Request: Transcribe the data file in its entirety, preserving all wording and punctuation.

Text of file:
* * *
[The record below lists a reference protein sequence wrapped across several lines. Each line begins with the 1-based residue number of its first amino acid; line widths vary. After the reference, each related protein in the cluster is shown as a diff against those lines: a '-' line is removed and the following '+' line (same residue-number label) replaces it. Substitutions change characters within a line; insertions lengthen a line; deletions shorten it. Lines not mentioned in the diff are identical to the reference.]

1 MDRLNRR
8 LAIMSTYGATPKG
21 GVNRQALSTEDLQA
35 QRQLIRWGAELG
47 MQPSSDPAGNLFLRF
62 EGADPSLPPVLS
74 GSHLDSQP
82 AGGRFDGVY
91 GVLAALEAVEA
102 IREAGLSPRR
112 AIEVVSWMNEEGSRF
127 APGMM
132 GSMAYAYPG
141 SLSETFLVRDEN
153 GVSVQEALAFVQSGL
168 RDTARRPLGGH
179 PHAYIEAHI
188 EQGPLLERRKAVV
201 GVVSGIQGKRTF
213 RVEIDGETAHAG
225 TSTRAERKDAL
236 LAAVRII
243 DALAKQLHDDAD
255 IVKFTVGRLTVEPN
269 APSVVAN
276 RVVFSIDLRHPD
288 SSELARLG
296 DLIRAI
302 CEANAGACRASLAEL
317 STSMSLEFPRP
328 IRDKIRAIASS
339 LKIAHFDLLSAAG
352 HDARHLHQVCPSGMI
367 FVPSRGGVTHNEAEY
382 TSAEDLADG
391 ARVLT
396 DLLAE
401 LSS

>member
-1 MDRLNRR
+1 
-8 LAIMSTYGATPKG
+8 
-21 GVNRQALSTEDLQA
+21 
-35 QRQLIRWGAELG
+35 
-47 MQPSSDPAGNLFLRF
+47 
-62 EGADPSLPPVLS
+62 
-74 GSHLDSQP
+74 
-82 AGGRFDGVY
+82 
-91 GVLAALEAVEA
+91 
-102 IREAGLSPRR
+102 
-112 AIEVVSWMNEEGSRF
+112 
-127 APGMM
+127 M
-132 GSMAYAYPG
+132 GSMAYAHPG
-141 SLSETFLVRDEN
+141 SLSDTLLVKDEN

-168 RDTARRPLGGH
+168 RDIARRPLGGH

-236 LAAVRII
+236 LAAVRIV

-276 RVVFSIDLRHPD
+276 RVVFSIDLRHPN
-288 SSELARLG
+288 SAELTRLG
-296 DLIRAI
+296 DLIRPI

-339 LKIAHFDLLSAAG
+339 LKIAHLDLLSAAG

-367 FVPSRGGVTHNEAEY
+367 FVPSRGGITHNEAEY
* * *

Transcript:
[The record below lists a reference protein sequence wrapped across several lines. Each line begins with the 1-based residue number of its first amino acid; line widths vary. After the reference, each related protein in the cluster is shown as a diff against those lines: a '-' line is removed and the following '+' line (same residue-number label) replaces it. Substitutions change characters within a line; insertions lengthen a line; deletions shorten it. Lines not mentioned in the diff are identical to the reference.]

1 MDRLNRR
8 LAIMSTYGATPKG
21 GVNRQALSTEDLQA
35 QRQLIRWGAELG
47 MQPSSDPAGNLFLRF
62 EGADPSLPPVLS
74 GSHLDSQP
82 AGGRFDGVY
91 GVLAALEAVEA
102 IREAGLSPRR
112 AIEVVSWMNEEGSRF
127 APGMM
132 GSMAYAYPG
141 SLSETFLVRDEN
153 GVSVQEALAFVQSGL
168 RDTARRPLGGH
179 PHAYIEAHI
188 EQGPLLERRKAVV
201 GVVSGIQGKRTF
213 RVEIDGETAHAG
225 TSTRAERKDAL
236 LAAVRII
243 DALAKQLHDDAD
255 IVKFTVGRLTVEPN
269 APSVVAN
276 RVVFSIDLRHPD
288 SSELARLG
296 DLIRAI
302 CEANAGACRASLAEL
317 STSMSLEFPRP
328 IRDKIRAIASS
339 LKIAHFDLLSAAG
352 HDARHLHQVCPSGMI
367 FVPSRGGVTHNEAEY
382 TSAEDLADG
391 ARVLT
396 DLLAE
401 LSS

>member
-1 MDRLNRR
+1 
-8 LAIMSTYGATPKG
+8 
-21 GVNRQALSTEDLQA
+21 
-35 QRQLIRWGAELG
+35 
-47 MQPSSDPAGNLFLRF
+47 
-62 EGADPSLPPVLS
+62 
-74 GSHLDSQP
+74 
-82 AGGRFDGVY
+82 
-91 GVLAALEAVEA
+91 
-102 IREAGLSPRR
+102 
-112 AIEVVSWMNEEGSRF
+112 
-127 APGMM
+127 M
-132 GSMAYAYPG
+132 GSMAYAHPG
-141 SLSETFLVRDEN
+141 SLSDTLLVKDEN

-168 RDTARRPLGGH
+168 RDIARRPLGGH

-236 LAAVRII
+236 LAAVRIV

-276 RVVFSIDLRHPD
+276 RVVFSIDLRHPN
-288 SSELARLG
+288 SAELTRLG
-296 DLIRAI
+296 DLIRPI

-339 LKIAHFDLLSAAG
+339 LKIAHLDLLSAAG

-367 FVPSRGGVTHNEAEY
+367 FVPSRGGITHNEAEY